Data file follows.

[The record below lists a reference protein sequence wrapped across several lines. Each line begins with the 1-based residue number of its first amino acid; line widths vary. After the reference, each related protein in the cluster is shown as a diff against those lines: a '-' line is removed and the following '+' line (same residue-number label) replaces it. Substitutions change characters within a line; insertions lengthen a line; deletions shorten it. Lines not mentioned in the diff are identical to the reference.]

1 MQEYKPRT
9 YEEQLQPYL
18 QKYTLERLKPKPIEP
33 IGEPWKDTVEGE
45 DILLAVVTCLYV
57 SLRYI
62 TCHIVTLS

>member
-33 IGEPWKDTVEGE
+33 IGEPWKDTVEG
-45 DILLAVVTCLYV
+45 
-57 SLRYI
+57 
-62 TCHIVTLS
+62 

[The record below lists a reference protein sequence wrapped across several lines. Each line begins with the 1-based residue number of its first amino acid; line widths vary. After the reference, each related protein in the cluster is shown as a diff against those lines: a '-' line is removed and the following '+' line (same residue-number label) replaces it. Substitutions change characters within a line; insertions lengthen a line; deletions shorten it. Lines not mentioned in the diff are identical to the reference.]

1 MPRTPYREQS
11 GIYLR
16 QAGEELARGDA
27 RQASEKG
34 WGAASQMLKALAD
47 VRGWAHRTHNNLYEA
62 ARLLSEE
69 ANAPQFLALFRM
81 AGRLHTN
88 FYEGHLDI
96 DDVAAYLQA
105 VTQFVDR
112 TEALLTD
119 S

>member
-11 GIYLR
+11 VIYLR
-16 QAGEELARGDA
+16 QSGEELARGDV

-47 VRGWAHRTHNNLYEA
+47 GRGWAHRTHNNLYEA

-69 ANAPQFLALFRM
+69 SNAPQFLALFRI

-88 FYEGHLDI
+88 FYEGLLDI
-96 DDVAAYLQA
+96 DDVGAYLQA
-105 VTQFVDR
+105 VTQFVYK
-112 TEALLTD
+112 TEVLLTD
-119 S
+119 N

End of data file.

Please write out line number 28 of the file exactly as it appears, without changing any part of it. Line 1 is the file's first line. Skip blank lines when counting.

88 FYEGHLDI